Week ending June 26, 2003


News on Shipping

Asian feeder operators plan hike in freight rates : 15-member Asian Feeder Discussion Group (AFDG) is reportedly contemplating a rate restoration move in order to maintain the present feeder levels and frequency. The quantum of increase in freight rates is yet to be decided and is likely to vary depending on the specific trade lane and price preferences of individual lines. The routes likely to be affected by the move include Singapore/Malaysia to Cambodia, India, Indonesia, Pakistan, Philippines, Sri Lanka, Thailand, Vietnam, Iran, Saudi Arabia and United Arab Emirates. The liner companies serving these countries include Advance Container Line, Bengal Tiger Line, Gemartrans, New Econ Line, PACC Container Line, Samudera Shipping and Sea Consortium et al.

MRPL-SCI to sign contract for coastal movement of ONGC crude : Mangalore Refinery & Petrochemicals Limited (MRPL) and Shipping Corporation of India are due to shortly finalize a Contract of Affreightment (COA) for handling coastal movement of crude oil from Bombay High to meet requirements of Mangalore-based refinery. While SCI has been undertaking coastal crude shipments on an ad hoc basis, the COA to be signed will streamline the operation for next one year. MRPL has till recently been refining only imported crude from Iran and other American oil companies but is now contemplating supplementing its crude sourcing to optimize its installed capacity utilization of about 9 million tones.

SCI posts higher net profits : Shipping Corporation of India Ltd., presently on the block for strategic disinvestments, has reported a net profit of Rs.274.78 crore for the year ended March 2003, as compared wit Rs.241.56 crore in the previous year. Net sales for the full year however stood lower at Rs. 2,405.51 crore (Rs. 2818.23 in the previous year), with Liner division contributing Rs.674.81 crore to full year's income. The Q4 results have also been good for SCI, with a net profit of Rs.127.49 crore (Rs. 31.17 crore last year) on income of Rs. 699.58 crore (Rs.693.53 crore).

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News on Ports

NMDC steps forward to take up Dhamra port project : The National Mineral Development Corporation (NMDC) has come forward to take up the development of Greenfield Dhamra port project, following a recent board level decision to push the port project alongside extending its mining activities to new areas. The proposal for the port project is linked to the NMDC proposal to obtain allotment of iron ore mines in Bimalgarh area in Sundergarh district of Orissa. The Orissa government has meanwhile modified the concession agreement for Dhamra port project incorporating the suggestions made by ICICI, the lead financier to improve the bankability of the project. The scope of the project includes widening of the road linking Bhadrak and Dhamra, construction of railway line between two points and establishment of an industrial park. The 50-year BOT project has a provision for renegotiating the rate of return for the government after completion of 30 years and sharing five per cent of the gross revenue with the state government during the first five years of operation.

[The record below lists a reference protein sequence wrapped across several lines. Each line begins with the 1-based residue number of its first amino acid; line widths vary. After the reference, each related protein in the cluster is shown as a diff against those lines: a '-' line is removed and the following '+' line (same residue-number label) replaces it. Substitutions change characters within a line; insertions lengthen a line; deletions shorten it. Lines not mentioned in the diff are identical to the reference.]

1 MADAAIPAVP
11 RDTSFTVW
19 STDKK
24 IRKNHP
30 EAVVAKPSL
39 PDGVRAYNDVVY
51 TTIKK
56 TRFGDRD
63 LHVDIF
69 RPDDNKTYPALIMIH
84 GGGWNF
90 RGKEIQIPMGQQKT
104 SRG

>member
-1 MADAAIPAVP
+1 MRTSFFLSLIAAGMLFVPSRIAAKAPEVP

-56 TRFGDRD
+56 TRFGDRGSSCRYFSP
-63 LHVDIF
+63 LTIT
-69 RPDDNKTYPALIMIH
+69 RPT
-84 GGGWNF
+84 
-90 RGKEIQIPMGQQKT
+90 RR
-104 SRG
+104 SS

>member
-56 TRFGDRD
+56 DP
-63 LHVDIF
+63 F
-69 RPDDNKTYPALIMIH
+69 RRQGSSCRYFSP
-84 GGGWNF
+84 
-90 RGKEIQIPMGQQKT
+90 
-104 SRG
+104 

TAMP okays ChPT proposal to reduce vessel charges : The Tariff Authority for Major Ports (TAMP) has approved proposal from Chennai Port Trust (ChPT) for offering concessions in vessel-related charges for main-line vessels calling at the Chennai port with slight modifications. The order, passed on June 19, will be effective for two years. TAMP has proposed a two-tier system of mainline vessel charges at $ 11,500 for vessels below 26,509 GRT and $14,500 for vessels above 26,509 GRT. The rate is the maximum limit that can be charged and is inclusive of pilotage and port dues. Berth hire charges would however, be payable as per actual GRT for the period of occupation of the berth. The ChPT proposal had sought a uniform rate of $14,500 for all vessels above 28,000 GRT, with a capacity of about 21,100 TEUs. The TAMP order has categorized mainline vessel as a vessel or a service whose voyage extends beyond the major international hub ports on the East (beyond Tanjung Pelepas) or West (beyond Salalah or Dubai) and which commits minimum 40 voyages to Chennai port in a year. The order has also preferentially extended concessional facility to operation of direct services between Chennai and African ports, to encourage trade between the two destinations.

Crisil seeks ROCE method for financing private terminals : Crisil's Infrastructure Advisory Services, in a study undertaken for Tariff Authority for Major Ports (TAMP) has sought adoption of return on capital employed (ROCE) method for estimating the allowable returns for private port terminal projects in a bid to attract more private players into the port sector. Presently, only major ports are allowed the benefit of ROCE method to the extent of government's lending rate plus three percent reserves maintained by port trusts, which work out to 18.5 per cent. In case of a private port terminal projects, TAMP has adopted an interim approach allowing return on equity, instead of capital employed as a whole.